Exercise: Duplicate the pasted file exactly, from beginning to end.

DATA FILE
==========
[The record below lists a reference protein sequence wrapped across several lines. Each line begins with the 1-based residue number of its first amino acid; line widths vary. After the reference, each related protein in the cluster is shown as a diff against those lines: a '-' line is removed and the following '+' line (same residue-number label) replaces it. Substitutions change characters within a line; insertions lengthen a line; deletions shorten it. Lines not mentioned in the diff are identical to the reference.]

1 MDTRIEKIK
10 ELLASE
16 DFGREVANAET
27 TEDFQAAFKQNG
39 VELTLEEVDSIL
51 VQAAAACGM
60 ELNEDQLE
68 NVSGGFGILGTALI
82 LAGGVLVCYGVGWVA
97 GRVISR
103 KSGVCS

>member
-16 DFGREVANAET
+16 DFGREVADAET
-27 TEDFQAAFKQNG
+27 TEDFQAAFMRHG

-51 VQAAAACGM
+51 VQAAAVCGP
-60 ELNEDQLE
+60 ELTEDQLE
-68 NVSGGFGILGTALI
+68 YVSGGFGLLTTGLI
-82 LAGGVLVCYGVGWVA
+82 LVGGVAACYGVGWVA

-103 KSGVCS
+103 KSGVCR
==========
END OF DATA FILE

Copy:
[The record below lists a reference protein sequence wrapped across several lines. Each line begins with the 1-based residue number of its first amino acid; line widths vary. After the reference, each related protein in the cluster is shown as a diff against those lines: a '-' line is removed and the following '+' line (same residue-number label) replaces it. Substitutions change characters within a line; insertions lengthen a line; deletions shorten it. Lines not mentioned in the diff are identical to the reference.]

1 MDTRIEKIK
10 ELLASE
16 DFGREVANAET
27 TEDFQAAFKQNG
39 VELTLEEVDSIL
51 VQAAAACGM
60 ELNEDQLE
68 NVSGGFGILGTALI
82 LAGGVLVCYGVGWVA
97 GRVISR
103 KSGVCS

>member
-16 DFGREVANAET
+16 DFGREVADAET
-27 TEDFQAAFKQNG
+27 TEDFQAAFMRHG

-51 VQAAAACGM
+51 VQAAAVCGP
-60 ELNEDQLE
+60 ELTEDQLE
-68 NVSGGFGILGTALI
+68 YVSGGFGLLTTGLI
-82 LAGGVLVCYGVGWVA
+82 LVGGVAACYGVGWVA

-103 KSGVCS
+103 KSGVCR